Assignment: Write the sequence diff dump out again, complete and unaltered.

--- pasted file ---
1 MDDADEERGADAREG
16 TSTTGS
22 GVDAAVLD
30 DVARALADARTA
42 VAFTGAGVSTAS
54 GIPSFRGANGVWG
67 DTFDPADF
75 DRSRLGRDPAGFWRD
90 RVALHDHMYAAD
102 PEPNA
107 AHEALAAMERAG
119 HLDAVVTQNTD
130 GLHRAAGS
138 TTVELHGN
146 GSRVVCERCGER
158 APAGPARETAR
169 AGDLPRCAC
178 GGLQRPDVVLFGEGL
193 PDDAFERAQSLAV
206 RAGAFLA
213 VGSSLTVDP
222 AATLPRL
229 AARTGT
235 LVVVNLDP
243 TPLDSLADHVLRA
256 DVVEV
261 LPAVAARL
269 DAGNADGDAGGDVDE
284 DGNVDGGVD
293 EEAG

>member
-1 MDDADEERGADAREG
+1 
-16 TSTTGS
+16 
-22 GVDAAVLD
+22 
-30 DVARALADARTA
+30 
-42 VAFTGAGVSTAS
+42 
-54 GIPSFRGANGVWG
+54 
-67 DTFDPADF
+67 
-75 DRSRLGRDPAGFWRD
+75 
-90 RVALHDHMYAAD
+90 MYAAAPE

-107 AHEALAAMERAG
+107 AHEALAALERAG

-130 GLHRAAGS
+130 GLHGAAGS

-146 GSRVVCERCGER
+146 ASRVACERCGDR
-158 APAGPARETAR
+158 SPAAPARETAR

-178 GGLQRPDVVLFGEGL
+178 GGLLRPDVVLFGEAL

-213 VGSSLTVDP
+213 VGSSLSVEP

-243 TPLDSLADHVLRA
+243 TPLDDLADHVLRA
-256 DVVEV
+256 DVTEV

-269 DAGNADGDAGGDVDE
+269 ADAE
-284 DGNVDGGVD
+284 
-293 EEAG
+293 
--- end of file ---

1 MDDADEERGADAREG
16 TSTTGS
22 GVDAAVLD
30 DVARALADARTA
42 VAFTGAGVSTAS
54 GIPSFRGANGVWG
67 DTFDPADF
75 DRSRLGRDPAGFWRD
90 RVALHDHMYAAD
102 PEPNA
107 AHEALAAMERAG
119 HLDAVVTQNTD
130 GLHRAAGS
138 TTVELHGN
146 GSRVVCERCGER
158 APAGPARETAR
169 AGDLPRCAC
178 GGLQRPDVVLFGEGL
193 PDDAFERAQSLAV
206 RAGAFLA
213 VGSSLTVDP
222 AATLPRL
229 AARTGT
235 LVVVNLDP
243 TPLDSLADHVLRA
256 DVVEV
261 LPAVAARL
269 DAGNADGDAGGDVDE
284 DGNVDGGVD
293 EEAG

>member
-1 MDDADEERGADAREG
+1 
-16 TSTTGS
+16 
-22 GVDAAVLD
+22 
-30 DVARALADARTA
+30 
-42 VAFTGAGVSTAS
+42 
-54 GIPSFRGANGVWG
+54 
-67 DTFDPADF
+67 
-75 DRSRLGRDPAGFWRD
+75 
-90 RVALHDHMYAAD
+90 MYAAAPE

-107 AHEALAAMERAG
+107 AHEALAALERAG

-130 GLHRAAGS
+130 GLHGAAGS

-146 GSRVVCERCGER
+146 ASRVACERCGDR
-158 APAGPARETAR
+158 SPAAPARETAR

-178 GGLQRPDVVLFGEGL
+178 GGLLRPDVVLFGEAL

-213 VGSSLTVDP
+213 VGSSLSVEP

-243 TPLDSLADHVLRA
+243 TPLDDLADHVLRA
-256 DVVEV
+256 DVTEV

-269 DAGNADGDAGGDVDE
+269 ADAE
-284 DGNVDGGVD
+284 
-293 EEAG
+293 